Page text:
Now out is the 2013 issue (Vol 3, Issue 1) of the Journal of the Odisha Association for English Studies (ISSN 2249-6726), published in Baleswar, Odisha (Orissa), India and edited by Dr Santwana Haldar.

The journal’s 300 pages encompass a remarkably wide range of material. There are of course articles on Indian Writing in English (e.g. Yakaiah Kathy, « The Personal and the Public: History in [Rushdie’s] ‘Midnight’s Children’ » and N.K. Neb, « Intervention of Postmodern Perspectives and Manju Kapur’s Feminist Stance in ‘A Married Woman’ »), as well as on older Indian traditions (Rajeshwar Mittapalli, « Bhakti Literature and Recent Indian Fiction: the Politics and Poetics of Protest »). Featured too are other Asian literatures (Jalal Uddin Khan, « The Arabian Nights: A Modern Introduction »), while the mainstream English canon is not neglected (Azadeh Davoudi Far, « English Women and Patriarchy: Interrogating Victorian Morality in Thomas Hardy’s ‘Jude the Obscure’; Pulakesh Ghosh, “The Titles of Dickens’ ‘Hard Times’: Effect, Structure and Vision”).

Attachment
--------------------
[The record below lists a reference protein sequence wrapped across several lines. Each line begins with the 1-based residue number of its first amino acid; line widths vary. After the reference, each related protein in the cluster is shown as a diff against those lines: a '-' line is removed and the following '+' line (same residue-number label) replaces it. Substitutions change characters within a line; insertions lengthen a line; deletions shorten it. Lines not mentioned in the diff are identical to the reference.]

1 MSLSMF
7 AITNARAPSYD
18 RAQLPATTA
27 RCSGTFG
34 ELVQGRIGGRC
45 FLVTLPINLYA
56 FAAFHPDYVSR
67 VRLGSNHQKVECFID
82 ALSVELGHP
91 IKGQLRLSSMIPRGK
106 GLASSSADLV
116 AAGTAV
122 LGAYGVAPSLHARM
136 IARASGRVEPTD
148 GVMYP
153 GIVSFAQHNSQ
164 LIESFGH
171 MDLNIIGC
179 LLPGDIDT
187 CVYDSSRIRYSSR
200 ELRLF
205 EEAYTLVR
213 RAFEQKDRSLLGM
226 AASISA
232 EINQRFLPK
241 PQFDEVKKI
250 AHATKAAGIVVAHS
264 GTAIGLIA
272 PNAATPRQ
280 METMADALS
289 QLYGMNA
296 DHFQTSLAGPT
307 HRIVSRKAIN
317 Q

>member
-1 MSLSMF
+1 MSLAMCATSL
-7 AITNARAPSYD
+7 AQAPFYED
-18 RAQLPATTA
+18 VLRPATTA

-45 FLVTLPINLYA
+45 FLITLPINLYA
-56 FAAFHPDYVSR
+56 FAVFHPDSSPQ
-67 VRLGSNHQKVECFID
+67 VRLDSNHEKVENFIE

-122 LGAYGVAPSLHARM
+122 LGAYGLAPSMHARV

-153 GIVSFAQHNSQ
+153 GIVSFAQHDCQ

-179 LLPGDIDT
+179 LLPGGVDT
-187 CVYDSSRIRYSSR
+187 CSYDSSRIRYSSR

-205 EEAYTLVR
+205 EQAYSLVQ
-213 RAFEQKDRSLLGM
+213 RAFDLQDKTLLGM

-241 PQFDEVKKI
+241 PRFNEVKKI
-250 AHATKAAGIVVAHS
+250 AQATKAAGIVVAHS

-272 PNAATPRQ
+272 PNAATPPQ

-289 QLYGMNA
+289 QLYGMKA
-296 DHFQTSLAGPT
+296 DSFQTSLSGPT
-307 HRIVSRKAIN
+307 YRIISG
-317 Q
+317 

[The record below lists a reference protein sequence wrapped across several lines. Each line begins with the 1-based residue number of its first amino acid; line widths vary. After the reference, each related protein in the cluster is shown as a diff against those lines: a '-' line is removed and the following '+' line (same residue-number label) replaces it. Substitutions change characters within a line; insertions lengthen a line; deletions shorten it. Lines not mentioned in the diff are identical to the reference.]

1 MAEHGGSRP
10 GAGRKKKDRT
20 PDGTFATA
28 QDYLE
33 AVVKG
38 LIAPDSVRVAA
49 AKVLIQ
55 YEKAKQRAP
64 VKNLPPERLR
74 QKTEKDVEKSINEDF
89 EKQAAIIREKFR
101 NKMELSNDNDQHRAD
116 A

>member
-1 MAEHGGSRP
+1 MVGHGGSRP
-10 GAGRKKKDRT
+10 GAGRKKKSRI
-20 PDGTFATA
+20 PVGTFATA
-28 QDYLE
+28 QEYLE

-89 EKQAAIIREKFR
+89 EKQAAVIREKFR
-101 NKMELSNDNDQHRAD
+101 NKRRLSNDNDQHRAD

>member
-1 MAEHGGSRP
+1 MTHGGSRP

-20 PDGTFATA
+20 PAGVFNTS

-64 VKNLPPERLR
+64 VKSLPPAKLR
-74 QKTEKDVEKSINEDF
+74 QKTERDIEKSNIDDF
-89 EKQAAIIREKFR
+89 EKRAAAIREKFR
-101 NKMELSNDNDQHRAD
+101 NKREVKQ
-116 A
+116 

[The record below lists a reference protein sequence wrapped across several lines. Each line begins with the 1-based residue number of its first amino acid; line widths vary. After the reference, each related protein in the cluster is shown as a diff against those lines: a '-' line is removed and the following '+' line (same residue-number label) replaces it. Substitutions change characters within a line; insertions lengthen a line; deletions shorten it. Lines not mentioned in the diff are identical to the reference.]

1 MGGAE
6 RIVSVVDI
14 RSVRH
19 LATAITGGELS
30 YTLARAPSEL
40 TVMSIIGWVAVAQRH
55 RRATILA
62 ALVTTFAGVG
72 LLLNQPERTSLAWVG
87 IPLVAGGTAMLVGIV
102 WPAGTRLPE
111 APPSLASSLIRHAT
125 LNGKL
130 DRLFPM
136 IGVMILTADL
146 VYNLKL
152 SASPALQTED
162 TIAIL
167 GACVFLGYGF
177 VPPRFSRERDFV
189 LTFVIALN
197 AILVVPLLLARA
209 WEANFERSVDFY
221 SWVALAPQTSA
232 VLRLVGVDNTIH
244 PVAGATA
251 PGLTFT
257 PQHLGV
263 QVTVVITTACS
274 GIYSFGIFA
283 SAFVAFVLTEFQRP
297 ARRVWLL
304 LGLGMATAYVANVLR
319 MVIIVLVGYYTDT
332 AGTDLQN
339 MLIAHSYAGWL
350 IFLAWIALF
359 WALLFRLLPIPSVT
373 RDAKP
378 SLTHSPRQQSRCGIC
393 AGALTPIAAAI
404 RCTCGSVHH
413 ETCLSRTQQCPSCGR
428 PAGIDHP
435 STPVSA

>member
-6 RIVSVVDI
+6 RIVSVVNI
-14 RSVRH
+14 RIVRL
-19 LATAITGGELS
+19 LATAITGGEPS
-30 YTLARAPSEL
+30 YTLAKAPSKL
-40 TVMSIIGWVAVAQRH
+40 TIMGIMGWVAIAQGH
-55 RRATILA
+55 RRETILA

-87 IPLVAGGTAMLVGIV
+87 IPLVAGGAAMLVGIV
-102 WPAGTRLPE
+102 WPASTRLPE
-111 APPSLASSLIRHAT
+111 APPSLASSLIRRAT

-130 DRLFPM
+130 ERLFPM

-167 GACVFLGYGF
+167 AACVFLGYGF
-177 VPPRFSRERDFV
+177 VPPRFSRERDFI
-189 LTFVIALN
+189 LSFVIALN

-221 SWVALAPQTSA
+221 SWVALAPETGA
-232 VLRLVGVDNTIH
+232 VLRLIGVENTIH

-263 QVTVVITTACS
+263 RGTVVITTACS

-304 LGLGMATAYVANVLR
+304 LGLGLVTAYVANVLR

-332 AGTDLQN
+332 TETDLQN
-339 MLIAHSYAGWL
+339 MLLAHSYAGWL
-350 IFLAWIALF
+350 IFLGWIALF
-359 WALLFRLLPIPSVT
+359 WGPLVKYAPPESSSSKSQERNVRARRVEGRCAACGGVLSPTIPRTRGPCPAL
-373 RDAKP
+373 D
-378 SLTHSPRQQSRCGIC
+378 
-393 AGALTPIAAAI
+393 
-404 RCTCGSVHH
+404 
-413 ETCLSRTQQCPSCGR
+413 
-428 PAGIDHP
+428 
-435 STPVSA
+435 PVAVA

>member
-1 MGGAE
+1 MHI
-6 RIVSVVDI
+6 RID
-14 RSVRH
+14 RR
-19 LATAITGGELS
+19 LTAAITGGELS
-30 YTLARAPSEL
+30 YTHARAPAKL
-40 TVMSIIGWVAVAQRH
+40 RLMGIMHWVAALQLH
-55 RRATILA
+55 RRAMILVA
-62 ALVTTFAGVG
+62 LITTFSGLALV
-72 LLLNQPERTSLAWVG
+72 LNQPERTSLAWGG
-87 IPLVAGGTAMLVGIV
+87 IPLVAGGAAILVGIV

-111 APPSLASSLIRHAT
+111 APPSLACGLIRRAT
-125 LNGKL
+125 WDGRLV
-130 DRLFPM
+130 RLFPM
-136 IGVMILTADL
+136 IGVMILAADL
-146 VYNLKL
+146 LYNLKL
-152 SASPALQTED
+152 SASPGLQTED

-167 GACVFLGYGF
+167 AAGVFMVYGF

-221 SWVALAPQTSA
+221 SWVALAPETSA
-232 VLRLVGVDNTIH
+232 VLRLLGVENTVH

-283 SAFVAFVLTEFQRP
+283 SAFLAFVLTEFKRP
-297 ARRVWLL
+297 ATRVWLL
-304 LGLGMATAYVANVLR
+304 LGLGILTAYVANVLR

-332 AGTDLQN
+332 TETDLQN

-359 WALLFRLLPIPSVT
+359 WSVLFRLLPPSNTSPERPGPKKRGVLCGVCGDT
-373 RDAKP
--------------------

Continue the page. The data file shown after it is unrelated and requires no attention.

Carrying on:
Present too are Translation Studies (Rama Kundu, « Translation of Creative Works: Problems and Perspectives ») and contemporary sociological concerns (Fewzia Bedjaoui, « British and Immigrant Organisations’ Background Involvement into Social Cohesion). There is also a creative writing section, including, notably, several contributions by Odisha’s master poet, Jayanta Mahapatra, as well as a number of book reviews – inter alia of Hilary Mantel’s « Bring Up the Bodies » and Aravind Adiga’s « Last Man in Tower » – by the editor, Santwana Haldar.

Also included is my own paper: Christopher Rollason, « Charles Dickens and Edgar Allan Poe: From ‘The Chimes’ to ‘The Bells’ »  (pp. 67-75), originally given at the international conference ‘Charles Dickens and His Time’ at the New University of Lisbon (Portugal), 18-20 June 2012 (cf. entry on this blog for 27 June 2012). This paper is also available on-line at:



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